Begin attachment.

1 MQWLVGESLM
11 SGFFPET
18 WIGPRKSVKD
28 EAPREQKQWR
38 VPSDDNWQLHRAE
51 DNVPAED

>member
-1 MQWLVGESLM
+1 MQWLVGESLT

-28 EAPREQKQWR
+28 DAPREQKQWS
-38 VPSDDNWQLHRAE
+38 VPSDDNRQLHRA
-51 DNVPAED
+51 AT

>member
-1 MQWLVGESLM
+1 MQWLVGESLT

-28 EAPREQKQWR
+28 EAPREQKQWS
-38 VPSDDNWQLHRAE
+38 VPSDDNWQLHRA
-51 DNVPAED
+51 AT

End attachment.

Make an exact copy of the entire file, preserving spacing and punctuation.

1 MQWLVGESLM
11 SGFFPET
18 WIGPRKSVKD
28 EAPREQKQWR
38 VPSDDNWQLHRAE
51 DNVPAED

>member
-1 MQWLVGESLM
+1 MQWLVGESLT

-28 EAPREQKQWR
+28 DAPREQKQWS
-38 VPSDDNWQLHRAE
+38 VPSDDNRQLHRA
-51 DNVPAED
+51 AT

>member
-1 MQWLVGESLM
+1 MQWLVGESLT

-28 EAPREQKQWR
+28 EAPREQKQWS
-38 VPSDDNWQLHRAE
+38 VPSDDNWQLHRA
-51 DNVPAED
+51 AT